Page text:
Monthly Archives: December 2013

Community Garden Checklist

Community Garden Checklist

If you’re looking for an activity that people of all ages can enjoy, start a community garden. Rallying support from your neighbors, friends or community-led organizations is a great way to start a garden in your back yard — so to speak.

Urban communities often find patches of land to host community gardens, and invite participants to help plant, harvest and enjoy the produce — and in turn incorporate the necessary fruits, vegetables, vitamins and nutrients they need to stay healthy into their diets. The USDA’s People’s Garden initiative offers lots of useful resources and a supportive network for both first-time planters and seasoned harvesters.  

Before you start a garden of your own, read and download this step-by-step guide, which offers important information about how to safely grow your own fruits and vegetables with others in your community:

Engage Your Community

Begin by bringing people and different organizations together to learn which issues are important to your community. Discuss how a community garden – whether a communal space or individual plots – could serve the needs of the community. If a community garden will benefit the community, build on this momentum by holding regular meetings to collaborate on ideas and goals. Develop a plan of action. Get people energized and organized.

Identify Resources

Forming local partnerships is an excellent way to leverage resources and gain access to needed materials, tools, funding, volunteers, and technical assistance. USDA’s People’s Garden website has how-to videos and databases filled with garden-based learning curricula, free seed and funding sources, and healthy gardening practices. You can call on an Extension Master Gardener volunteer in your area to help with gardening challenges. The long-term success of your community garden will depend a great deal on relationships with partners. And be sure to check out the Community Garden Resource Guide.

Choose a Site

Across the country, community gardens are becoming an anchor for neighborhood revitalization. Community gardens range in purpose from increasing access to fresh, healthy food in rural towns to providing safe green spaces where youth can play in urban cities. What type of community garden will your neighborhood be planting? Knowing this information will narrow your search for a site. If growing food, find a location that receives at least six hours of direct sunlight per day with easy access to water. Check if the land you would be growing on has proper drainage. Once you identify an ideal site, find out who owns the land. Contact the landowner and discuss next steps which may include obtaining permission through written agreement or lease and getting liability insurance.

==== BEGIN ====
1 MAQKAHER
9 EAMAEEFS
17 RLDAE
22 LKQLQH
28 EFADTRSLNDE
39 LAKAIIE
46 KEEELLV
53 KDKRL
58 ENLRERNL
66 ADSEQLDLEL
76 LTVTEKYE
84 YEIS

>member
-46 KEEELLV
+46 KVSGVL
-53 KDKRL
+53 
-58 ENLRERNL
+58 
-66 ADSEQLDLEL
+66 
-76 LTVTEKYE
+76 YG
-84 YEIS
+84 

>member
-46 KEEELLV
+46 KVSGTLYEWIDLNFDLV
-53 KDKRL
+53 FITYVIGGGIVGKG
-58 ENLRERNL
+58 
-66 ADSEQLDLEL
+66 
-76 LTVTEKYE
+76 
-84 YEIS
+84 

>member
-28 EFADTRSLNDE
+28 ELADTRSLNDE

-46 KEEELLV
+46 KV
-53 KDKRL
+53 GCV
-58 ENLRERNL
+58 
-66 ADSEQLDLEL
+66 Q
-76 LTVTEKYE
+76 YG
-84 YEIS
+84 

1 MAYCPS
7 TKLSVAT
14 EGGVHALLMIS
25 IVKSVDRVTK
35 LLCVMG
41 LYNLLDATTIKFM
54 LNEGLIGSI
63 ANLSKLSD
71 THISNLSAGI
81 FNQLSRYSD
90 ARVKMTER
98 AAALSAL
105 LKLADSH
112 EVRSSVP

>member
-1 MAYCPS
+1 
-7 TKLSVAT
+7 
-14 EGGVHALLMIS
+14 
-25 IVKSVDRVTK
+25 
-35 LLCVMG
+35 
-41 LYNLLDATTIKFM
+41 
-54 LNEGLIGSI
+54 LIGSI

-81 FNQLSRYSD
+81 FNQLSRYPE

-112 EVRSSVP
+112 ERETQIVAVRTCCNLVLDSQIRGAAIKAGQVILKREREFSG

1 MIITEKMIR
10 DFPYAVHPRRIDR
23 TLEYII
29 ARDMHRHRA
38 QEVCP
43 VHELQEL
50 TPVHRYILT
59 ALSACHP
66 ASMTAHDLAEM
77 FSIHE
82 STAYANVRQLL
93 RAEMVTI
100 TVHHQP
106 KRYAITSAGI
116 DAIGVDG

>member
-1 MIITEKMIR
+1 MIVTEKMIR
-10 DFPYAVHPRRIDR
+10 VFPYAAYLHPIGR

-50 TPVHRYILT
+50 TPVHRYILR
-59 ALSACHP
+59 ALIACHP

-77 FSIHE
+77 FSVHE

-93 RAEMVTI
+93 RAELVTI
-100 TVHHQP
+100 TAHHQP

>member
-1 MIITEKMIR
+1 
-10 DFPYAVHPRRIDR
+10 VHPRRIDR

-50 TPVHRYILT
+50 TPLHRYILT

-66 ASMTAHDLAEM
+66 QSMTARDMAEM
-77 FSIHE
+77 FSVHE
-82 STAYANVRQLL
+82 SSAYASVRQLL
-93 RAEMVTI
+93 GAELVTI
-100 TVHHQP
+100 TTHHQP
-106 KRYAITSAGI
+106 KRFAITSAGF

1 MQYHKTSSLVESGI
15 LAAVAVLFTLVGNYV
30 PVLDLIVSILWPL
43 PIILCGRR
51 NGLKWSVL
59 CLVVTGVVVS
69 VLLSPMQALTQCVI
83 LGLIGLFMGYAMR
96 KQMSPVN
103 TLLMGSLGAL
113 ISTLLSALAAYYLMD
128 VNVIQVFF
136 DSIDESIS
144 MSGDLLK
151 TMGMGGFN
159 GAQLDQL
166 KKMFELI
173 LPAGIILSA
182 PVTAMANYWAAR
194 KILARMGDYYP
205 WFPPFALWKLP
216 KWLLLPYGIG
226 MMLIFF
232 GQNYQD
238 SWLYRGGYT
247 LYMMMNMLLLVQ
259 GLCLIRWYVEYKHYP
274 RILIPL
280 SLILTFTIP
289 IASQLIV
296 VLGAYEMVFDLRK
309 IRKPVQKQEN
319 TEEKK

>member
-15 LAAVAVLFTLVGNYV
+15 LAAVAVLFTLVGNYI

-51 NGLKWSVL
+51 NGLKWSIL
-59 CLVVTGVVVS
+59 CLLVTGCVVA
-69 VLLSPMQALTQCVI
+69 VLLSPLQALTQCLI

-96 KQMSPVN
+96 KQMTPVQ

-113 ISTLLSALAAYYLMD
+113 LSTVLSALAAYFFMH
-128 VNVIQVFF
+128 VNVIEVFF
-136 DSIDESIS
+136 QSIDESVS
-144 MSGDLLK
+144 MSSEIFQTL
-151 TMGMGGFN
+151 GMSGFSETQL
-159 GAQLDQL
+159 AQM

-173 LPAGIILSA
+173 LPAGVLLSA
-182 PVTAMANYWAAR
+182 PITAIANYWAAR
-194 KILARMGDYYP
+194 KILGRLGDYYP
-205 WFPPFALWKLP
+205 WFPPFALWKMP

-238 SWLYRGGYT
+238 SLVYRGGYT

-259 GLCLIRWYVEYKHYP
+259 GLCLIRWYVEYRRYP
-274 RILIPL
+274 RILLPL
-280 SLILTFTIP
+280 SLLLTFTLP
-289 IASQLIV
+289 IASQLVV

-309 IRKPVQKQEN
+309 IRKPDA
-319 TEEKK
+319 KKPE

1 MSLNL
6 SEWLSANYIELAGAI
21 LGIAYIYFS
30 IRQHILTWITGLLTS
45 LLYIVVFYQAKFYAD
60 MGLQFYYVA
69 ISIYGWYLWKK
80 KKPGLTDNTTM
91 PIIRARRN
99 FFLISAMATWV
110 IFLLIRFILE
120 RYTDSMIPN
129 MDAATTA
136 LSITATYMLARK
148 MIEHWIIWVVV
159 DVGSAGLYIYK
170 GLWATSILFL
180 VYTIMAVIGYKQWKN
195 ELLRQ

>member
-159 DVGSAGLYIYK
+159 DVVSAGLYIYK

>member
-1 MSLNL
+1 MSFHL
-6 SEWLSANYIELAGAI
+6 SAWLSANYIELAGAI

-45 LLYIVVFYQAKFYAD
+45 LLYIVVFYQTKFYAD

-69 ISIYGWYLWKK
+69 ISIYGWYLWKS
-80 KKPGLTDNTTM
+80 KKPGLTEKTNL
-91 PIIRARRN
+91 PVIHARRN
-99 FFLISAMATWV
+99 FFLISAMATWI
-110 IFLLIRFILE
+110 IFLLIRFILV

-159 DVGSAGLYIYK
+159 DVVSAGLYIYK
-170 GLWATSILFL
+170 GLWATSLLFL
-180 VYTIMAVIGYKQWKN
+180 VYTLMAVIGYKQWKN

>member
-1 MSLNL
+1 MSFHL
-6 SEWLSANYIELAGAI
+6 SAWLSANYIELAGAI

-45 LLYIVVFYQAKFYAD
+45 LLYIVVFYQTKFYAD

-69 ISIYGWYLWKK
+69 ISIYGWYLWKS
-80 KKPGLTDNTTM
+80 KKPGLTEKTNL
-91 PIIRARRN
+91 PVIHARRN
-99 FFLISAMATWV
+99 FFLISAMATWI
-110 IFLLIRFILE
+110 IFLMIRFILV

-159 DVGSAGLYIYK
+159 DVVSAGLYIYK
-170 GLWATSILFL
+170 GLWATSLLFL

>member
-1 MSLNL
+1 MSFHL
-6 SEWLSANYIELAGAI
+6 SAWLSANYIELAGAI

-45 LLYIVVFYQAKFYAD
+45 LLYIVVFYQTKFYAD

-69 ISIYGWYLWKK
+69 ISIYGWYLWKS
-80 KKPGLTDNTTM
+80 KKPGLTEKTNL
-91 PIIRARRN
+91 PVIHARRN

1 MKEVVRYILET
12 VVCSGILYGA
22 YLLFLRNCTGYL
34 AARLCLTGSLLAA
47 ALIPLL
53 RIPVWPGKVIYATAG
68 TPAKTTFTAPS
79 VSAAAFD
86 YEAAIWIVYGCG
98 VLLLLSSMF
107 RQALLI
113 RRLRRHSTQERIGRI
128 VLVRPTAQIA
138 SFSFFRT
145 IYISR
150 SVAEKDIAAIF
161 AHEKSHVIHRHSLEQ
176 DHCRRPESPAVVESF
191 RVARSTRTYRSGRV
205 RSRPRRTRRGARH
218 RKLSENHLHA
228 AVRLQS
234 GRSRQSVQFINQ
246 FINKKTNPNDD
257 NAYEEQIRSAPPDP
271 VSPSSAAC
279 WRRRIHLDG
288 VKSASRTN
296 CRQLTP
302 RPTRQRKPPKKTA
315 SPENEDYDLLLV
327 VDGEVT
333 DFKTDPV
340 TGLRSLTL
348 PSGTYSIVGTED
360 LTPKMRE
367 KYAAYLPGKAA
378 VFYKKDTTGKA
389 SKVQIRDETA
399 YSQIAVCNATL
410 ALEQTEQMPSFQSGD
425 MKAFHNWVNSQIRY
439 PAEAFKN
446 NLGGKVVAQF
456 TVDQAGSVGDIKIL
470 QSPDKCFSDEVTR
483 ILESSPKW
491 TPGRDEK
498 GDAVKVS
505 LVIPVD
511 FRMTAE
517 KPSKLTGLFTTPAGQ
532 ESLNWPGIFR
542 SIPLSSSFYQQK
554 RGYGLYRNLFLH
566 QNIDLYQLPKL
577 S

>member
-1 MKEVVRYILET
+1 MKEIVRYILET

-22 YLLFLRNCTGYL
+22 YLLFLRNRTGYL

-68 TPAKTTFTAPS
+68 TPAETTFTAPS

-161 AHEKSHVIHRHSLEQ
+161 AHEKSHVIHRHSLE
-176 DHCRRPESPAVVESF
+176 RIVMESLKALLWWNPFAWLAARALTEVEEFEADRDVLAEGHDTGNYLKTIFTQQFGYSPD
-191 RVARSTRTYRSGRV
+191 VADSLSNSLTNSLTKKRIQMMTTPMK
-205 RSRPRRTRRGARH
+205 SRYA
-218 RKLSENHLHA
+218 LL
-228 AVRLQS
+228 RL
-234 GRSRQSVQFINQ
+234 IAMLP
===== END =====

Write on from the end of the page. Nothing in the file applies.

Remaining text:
Garden Healthy

Before you start planting, it is important to research the history and past uses of your chosen site. Once the past uses have been determined, take samples of the soil and have them analyzed to find out soil type and quality. EPA has step-by-step guidelines on how to do this. Consult with your state environmental agency, local health department, or county’s Cooperative Extension office to learn how to take a soil sample and to determine what kinds of samples you should take. The quality of the soil can have an effect on the design of your garden.

Design Your Garden

Every community garden is different based on its specific size, location, and mission. Design your garden to fit the needs of the community it serves. Consider factors such as age-appropriate design, accessibility, protection from animals or vandalism, storage of tools, and space to gather. Incorporate sustainable gardening techniques such as: using native plants, composting, mulching, applying an integrated pest management approach, creating a habitat for wildlife, using water wisely or installing a rain barrel. Use the USDA Plant Hardiness Zone Map to determine which plants will thrive in your part of the country.

Get Growing

Start gardening and implementing your community garden program. Once the project is up and running, let everyone know! Gain greater community support by welcoming visitors and sharing updates on how the neighborhood is benefiting from the garden’s existence. Over time, revisit the plan and make any needed changes based on lessons learned or feedback from partners and neighbors. Remember to plan ahead so that the garden will continue to grow for seasons to come.